“Anyone that is complaining about the planes just wants to complain because there’s a bunch of nonsense,” Schwarzenegger said. “The fact is that we could have all the planes in the world here ” we have 90 aircraft here and six that we got especially from the federal government ” and they can’t fly because of the wind situation.”

Thousands of people involved in the state’s largest evacuation effort packed emergency shelters, where many had an agonizing wait to find out whether their homes had survived.

“I’m ready to go, but at the same time, I don’t want to go up there and be surprised,” said Mary Busch, 41, who did not know whether her home in Ramona, in San Diego County, was still standing.

She has lived at the evacuation center at Qualcomm Stadium since Monday, sleeping in her SUV with her 11- and 8-year-old sons.

“I feel safe there,” she said. “It’s all I have. I don’t have any way to know what happened to my house.”

Others were eager to return to houses they were confident had survived.

“I called my home and my answering machine still works, so that’s how I know we’re OK,” said Rancho Bernardo resident Fuli Du, who packed his belongings Wednesday preparing to leave Qualcomm.

He spent his 41st birthday Tuesday at the stadium, where he has been living with his wife and two young sons.

“I don’t know when I’ll be able to go back, but I’m ready to go home,” he said.

While officials continued to issue evacuation orders for parts of San Diego County, residents were allowed to return to other areas. They included Carlsbad, Chula Vista, Del Mar, Encinitas and Solana Beach.

“There are some hotspots and issues there, but we wouldn’t be letting people go back if it weren’t safe,” county spokeswoman Lesley Kirk said.

The city was assessing whether to allow people to return to their homes in Rancho Bernardo, one of the hardest-hit areas, Mayor Jerry Sanders said.

Sigrid Thode, 76, sat in a plastic chair at Qualcomm Stadium, waiting for a street-by-street list of damaged and destroyed homes to be updated. Her home was not on the initial, incomplete list.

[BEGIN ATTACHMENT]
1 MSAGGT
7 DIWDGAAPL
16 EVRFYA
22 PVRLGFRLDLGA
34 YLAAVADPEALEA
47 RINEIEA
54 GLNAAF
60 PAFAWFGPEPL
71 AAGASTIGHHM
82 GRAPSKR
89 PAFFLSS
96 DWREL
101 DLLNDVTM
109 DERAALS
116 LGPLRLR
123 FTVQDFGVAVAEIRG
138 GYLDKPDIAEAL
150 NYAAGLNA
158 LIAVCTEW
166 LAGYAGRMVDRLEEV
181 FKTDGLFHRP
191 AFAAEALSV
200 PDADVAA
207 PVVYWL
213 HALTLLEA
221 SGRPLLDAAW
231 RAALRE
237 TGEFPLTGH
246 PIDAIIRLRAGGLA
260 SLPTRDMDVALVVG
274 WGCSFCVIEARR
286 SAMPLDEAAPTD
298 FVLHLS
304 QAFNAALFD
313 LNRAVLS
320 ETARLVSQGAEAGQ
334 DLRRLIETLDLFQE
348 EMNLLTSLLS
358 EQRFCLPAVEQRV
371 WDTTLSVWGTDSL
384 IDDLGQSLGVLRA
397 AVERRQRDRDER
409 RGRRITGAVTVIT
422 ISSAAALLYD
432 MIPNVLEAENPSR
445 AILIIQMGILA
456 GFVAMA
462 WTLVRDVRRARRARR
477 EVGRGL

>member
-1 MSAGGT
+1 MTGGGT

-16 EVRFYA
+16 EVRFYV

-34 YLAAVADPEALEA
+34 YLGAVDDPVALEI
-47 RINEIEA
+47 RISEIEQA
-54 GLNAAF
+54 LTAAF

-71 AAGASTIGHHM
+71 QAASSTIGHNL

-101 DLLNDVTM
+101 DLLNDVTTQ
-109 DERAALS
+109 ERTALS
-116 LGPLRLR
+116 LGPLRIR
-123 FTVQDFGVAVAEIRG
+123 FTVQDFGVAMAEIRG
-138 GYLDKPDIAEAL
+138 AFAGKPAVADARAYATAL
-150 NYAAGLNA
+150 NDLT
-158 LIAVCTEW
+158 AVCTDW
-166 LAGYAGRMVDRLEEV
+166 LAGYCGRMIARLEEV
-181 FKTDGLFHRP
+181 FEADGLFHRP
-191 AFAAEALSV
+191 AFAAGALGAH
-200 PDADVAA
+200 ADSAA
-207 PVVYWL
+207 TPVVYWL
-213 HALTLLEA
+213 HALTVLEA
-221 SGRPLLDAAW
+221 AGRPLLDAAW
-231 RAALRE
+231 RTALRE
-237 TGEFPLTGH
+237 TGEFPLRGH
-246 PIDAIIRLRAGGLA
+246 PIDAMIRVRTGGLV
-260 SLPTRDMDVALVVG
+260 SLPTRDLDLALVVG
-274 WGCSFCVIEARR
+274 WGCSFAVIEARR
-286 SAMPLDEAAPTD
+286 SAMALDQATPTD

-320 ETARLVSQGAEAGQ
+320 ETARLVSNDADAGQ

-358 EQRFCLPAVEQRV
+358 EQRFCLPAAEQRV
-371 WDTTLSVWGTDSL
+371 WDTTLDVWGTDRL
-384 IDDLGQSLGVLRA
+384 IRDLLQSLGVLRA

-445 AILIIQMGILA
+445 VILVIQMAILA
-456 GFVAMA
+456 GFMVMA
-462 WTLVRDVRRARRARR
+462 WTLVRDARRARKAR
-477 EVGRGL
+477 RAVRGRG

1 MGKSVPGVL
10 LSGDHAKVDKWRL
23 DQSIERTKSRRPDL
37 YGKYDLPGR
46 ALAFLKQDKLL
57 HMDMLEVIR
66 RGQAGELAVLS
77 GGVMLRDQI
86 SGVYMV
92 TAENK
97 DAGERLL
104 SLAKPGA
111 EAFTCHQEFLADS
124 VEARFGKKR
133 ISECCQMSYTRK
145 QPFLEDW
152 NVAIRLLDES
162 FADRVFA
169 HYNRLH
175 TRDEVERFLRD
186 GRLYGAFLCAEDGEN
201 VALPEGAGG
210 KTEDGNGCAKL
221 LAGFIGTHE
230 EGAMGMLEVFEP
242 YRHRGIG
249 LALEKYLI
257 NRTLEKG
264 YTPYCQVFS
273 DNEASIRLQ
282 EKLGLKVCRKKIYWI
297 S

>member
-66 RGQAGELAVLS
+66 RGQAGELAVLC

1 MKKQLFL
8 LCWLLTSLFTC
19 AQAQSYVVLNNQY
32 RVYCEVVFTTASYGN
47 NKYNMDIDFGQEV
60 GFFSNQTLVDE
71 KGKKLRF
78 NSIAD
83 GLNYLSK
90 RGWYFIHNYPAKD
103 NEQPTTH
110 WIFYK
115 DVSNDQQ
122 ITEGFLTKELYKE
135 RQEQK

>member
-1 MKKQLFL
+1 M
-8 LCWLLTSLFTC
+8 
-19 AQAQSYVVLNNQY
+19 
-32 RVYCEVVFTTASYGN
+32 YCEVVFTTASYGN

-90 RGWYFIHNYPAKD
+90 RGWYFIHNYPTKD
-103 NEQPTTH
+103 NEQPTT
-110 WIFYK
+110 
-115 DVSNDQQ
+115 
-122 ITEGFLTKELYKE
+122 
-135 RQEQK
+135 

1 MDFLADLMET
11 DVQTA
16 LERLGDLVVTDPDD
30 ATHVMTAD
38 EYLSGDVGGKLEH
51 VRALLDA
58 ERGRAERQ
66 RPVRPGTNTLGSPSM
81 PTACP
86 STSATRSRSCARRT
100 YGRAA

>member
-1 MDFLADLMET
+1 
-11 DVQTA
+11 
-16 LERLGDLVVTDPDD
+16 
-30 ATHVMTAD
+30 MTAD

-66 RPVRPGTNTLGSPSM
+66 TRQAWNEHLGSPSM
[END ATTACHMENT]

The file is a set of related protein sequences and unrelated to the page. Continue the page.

She and her husband were ordered to evacuate Monday morning, and took only what they could grab. She was wearing the same clothes she had fled in two days earlier.

“We’re getting really impatient, especially now that they put up a list,” she said. “We still don’t know anything.”

Like Du, Thode called her home, but all she got was a blank tone.

Officials also were evacuating De Luz, an unincorporated community north of Camp Pendleton that was being threatened by a wildfire burning on the Marine base. The fire also closed Interstate 5 and the Metrolink commuter rail, snagging the morning commute.

So far, the fires have inflicted the worst damage in San Diego County, where five blazes continued to burn. The largest fire had consumed 196,420 acres ” about 300 square miles ” from Witch Creek to Rancho Santa Fe, destroying 650 homes, businesses and other buildings. Other hard-hit areas included San Bernardino County, where hundreds of homes burned in the mountain resort communities near Lake Arrowhead.

Dozens of additional fire engines and hundreds more firefighters, as well as at least six more aircraft, were expected to arrive Wednesday from other states, mostly throughout the West.

“Crews, engines, helicopters ” they’re coming in from all over the country,” said Bob Shidelar, a fire operations director from Northern California who was helping fight the San Bernardino Mountain fires. He said firefighters there were badly understaffed.

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Associated Press writers Chelsea J. Carter, Jeremiah Marquez, Daisy Nguyen, Robert Jablon and Thomas Watkins in Los Angeles, Martha Mendoza in Lake Arrowhead, Jacob Adelman in Santa Clarita, Elliot Spagat, Allison Hoffman and Scott Lindlaw in San Diego, Pauline Arrillaga in Del Mar and Ryan Pearson in Lake Forest contributed to this report.